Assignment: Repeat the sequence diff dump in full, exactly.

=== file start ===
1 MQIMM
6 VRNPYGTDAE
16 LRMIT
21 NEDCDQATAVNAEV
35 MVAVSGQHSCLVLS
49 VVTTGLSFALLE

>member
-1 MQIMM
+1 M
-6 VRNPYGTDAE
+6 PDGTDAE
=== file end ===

1 MQIMM
6 VRNPYGTDAE
16 LRMIT
21 NEDCDQATAVNAEV
35 MVAVSGQHSCLVLS
49 VVTTGLSFALLE

>member
-1 MQIMM
+1 M
-6 VRNPYGTDAE
+6 PDGTDAE